It’s too easy to dismiss the Honda Passport as a mildly shrunken Pilot, because it’s not. We’d go so far as to say it’s better in almost every way.
Mont Tremblant, QC. From the moment the 2019 Honda Passport was announced, we all though the same thing: It’s a shorter Honda Pilot. A few hundred kilometers later through northern Quebec backroad and a discussion or two with Honda reps, and I can confirm that the Passport is very good.
More than likely, you’re in the market for a midsize crossover utility vehicle. You’ve spotted the new Hyundai Santa Fe, the Ford Edge, Chevrolet Blazer, Nissan Murano and even poked around at the Jeep Grand Cherokee. And now, you find yourself online thinking the new 2019 Honda Passport looks like it might do the trick.
Yes, and do yourself a favour and head over to your local Honda dealer for a test drive. Honda did start with a Pilot and used it as the basis for the Passport however kept all the right stuff – they basically only cut the fat off. Oh, and we’re happy they didn’t call the truck the Pilot Sport à la Mitsubishi Outlander Sport and Nissan Rogue Sport.
Smaller than Pilot but more
And so, the new Passport shares the Pilot’s wheelbase but is 15cm shorter overall. This creates many happy consequences including, but not limited to, gobs of room. Despite the shorter overhangs, the Passport’s boot is only 150 litres less capacious than what you get behind the Pilot’s second row – 150 litres is more or less a big purse… Rear seat legroom actually increases slightly and let’s not forget that the rear bench reclines and moves fore and aft. Back seat occupants will be well cared for.
Up front, all is identical. Passengers here get huge perches that could use a tad more support in every way but they are comfortable nonetheless. Storage. The 2019 Honda Passport has lots and lots of storage, and we love it more for all of it.
Dashing, at a price
The dashboard is lifted from the Pilot so there’s nothing much to report here. The 7-inch driver information display encompasses all the important details, the large central screen is simple to navigate for Apple CarPlay and Android Auto, Bluetooth and so on while HVAC switchgear is straightforward.
On the aesthetics, I can safely say that the Honda Passport is more attractive than the Pilot. It sports tidier dimensions which aid proportions. From there, all benefit from black bumper garnishing, LED fog lights, roof rails, 20-inch wheels with wider tires (245-section on Sport and EX-L, 265 on Touring). The Pilot seems bland and bloated in comparison.
My sole gripe is with Honda’s exterior colour strategy – interiors are all black. It’s no wonder why only Deep Scarlet pearl units were made available to us. This is the best shade for the truck and it’s only offered on the $48,990 Touring trim. You’re lucky if Obsidian Blue pearl’s your colour as it’s available on the EX-L which retails for $45,590. The $41,990 Sport comes with either white, black or grey soul-less paint schemes.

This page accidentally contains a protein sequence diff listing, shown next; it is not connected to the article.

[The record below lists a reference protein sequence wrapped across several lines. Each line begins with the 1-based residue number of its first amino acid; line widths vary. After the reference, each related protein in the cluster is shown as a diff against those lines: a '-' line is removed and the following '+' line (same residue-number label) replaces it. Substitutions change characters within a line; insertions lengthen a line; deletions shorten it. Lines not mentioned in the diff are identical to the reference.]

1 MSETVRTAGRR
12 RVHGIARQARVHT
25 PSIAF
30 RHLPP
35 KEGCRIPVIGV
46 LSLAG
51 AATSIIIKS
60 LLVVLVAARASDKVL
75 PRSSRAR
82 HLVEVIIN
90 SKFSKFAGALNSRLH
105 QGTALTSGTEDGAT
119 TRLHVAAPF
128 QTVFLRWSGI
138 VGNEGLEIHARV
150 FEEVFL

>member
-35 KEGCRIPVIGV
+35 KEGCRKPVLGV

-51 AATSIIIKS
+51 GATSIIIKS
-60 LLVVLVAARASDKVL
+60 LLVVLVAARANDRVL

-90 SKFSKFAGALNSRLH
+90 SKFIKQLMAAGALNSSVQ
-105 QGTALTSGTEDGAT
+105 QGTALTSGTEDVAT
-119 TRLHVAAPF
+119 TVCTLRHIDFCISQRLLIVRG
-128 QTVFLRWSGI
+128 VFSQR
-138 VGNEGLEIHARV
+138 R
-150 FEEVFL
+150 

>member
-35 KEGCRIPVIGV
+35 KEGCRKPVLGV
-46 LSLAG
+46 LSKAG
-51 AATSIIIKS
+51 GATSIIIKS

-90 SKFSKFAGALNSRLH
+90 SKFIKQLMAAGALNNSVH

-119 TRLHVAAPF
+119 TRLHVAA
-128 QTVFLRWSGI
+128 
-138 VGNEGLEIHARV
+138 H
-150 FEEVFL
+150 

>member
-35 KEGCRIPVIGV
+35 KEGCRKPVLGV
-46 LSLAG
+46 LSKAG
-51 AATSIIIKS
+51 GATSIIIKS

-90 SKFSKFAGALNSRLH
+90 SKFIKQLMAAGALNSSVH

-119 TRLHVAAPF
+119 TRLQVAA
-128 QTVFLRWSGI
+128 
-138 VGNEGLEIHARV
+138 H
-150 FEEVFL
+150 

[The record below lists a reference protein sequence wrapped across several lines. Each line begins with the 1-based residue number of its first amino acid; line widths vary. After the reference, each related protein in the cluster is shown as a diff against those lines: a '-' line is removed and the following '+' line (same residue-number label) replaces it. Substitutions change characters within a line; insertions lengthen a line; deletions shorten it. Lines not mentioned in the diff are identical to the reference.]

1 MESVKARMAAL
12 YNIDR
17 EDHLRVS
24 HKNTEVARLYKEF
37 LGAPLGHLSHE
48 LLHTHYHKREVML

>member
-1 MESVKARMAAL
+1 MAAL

While Honda may skimp on colour options, they’ve done no such thing powertrain-wise. The 280-horsepower and 262 lb.-ft. of torque, 3.5-liter i-VTEC V6, 9-speed automatic transmission and Honda’s torque-vectoring i-VTM4 all-wheel drive system are standard with every Passport.
The V6 remains as creamy smooth and responsive as ever. Although torque only comes in at a relatively high 4,700 rpm, the 9-speed transmission beautifully manages the power delivery. While it still does not appreciate being rushed, it managed to stay with me as we tackled snow-covered backroads with numerous crests. The chassis is on the receiving end of mild tweaks and includes Amplitude Reactive Dampers. They, along with Honda’s stiff Global Light Truck Platform, are responsible for a wonderful driving experience.
Exceptional ride and refinement
Once more, we traversed rough ice- and snow-covered roads, switchbacks and slippery surfaces. Not once did the Passport behave as though overwhelmed by the situation. The dampers provide the big SUV with handling characteristics that are unusual for such a vehicle. Tied into the drive are the lag-free electric power steering and delightfully strong brakes. At day’s end, I drove a 2019 Pilot and rediscovered its poor pedal feel with long travel. Here, whatever Honda did to the Passport, they need to transfer to the Pilot.
I went into this first drive of the 2019 Honda Passport with expectations of a Honda truck driving experience. The Passport, it turns out, is the best out of the lot which included the Ridgeline, Odyssey and Pilot.
And there’s more. As much as I love the Jeep Grand Cherokee (was my 1st pick in the segment), I’m now convinced that the Honda Passport is the best and most relevant 5-passenger, two-row midsize you can purchase today.
All day I was picturing myself heading to Florida with the kids and wife…
2019 Honda Passport Images Gallery